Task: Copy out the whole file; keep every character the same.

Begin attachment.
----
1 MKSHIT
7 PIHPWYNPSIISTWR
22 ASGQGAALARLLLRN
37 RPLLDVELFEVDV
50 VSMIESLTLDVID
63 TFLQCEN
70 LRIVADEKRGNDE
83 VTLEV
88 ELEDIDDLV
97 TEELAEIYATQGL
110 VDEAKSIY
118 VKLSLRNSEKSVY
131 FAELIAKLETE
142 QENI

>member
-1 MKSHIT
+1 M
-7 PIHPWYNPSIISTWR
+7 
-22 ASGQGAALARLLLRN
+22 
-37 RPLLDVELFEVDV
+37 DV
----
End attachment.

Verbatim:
1 MKSHIT
7 PIHPWYNPSIISTWR
22 ASGQGAALARLLLRN
37 RPLLDVELFEVDV
50 VSMIESLTLDVID
63 TFLQCEN
70 LRIVADEKRGNDE
83 VTLEV
88 ELEDIDDLV
97 TEELAEIYATQGL
110 VDEAKSIY
118 VKLSLRNSEKSVY
131 FAELIAKLETE
142 QENI

>member
-1 MKSHIT
+1 M
-7 PIHPWYNPSIISTWR
+7 
-22 ASGQGAALARLLLRN
+22 
-37 RPLLDVELFEVDV
+37 DV